When the New York Mets begin their annual winter task of building their bullpen, they’d be wise to consider three names instrumental in beating Miami tonight at Citi Field.

Yes, Lucas Duda gets props for a three-run homer, Jon Niese pitched into the seventh, and Andrew Brown took advantage of a rare start by hitting a mammoth home run, but the Mets might not have won without Vic Black, Pedro Feliciano and LaTroy Hawkins.

HAWKINS: Still has it. (AP)

HAWKINS: Still has it. (AP)

By definition, winning 4-3 is not a slam-dunk, but a study of perseverance and endurance. Those three carried the Mets to the end.

Hawkins has been solid all year in a set-up role, and despite his reservations, assumed the closer role when Bobby Parnell went down and excelled, picking up his ninth save with a 1-2-3 ninth highlighted by a classic punch-out of Giancarlo Stanton, who already hit two homers.

In a masterful display, Hawkins got ahead 0-and-2 with two inside fastballs. Stanton wouldn’t bite on two down-and-away sliders to even the count 2-and-2. But, fearless as usual, Hawkins blew away Stanton inside with a 94 mph. fastball.

At 40, most teams might consider Hawkins an afterthought in constructing a bullpen, but he still has the fastball plus the guile that can’t be measured by a radar gun.

Not only does he get the job done, but he’s an invaluable and calming influence to the younger relievers and in the clubhouse.

My favorite Hawkins moment came at mid-season when the Mets – including manager Terry Collins – danced around the Jordany Valdespin saga. However, Hawkins, a proud veteran, called it as he saw it and wouldn’t let the immature Valdespin off the hook.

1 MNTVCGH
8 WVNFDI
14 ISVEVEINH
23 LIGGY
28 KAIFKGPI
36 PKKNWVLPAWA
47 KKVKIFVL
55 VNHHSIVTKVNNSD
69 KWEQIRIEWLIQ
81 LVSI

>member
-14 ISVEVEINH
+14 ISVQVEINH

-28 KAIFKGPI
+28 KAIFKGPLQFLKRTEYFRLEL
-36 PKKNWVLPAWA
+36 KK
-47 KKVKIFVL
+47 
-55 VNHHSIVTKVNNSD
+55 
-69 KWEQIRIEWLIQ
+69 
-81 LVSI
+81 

Meanwhile, Feliciano doesn’t throw in the 90s, but is still an effective lefty specialist and last night closed the eighth by getting Christian Yelich on a grounder to second.

If used properly – which is to say sparingly and not wear him out – Feliciano is still a plus.

The Mets don’t know Parnell’s availability next year after undergoing neck surgery. They must assume they won’t have him, at least at the start.

They’ll need a closer and Black, who throws in the mid-90s, could emerge as the choice. In preparing for next season, Collins should use Black in as many pressure situations as possible.

Of course, the bullpen key for 2014 is Parnell. If healthy, the three could slot in behind him and GM Sandy Alderson’s bullpen reclamation would be halfway done.

The key to a strong bullpen is having quality starters capable of working deep into the game as Niese did last night. The fewer innings the bullpen works, the more effective.

Your comments are greatly appreciated and I will attempt to respond. Follow me on Twitter @jdelcos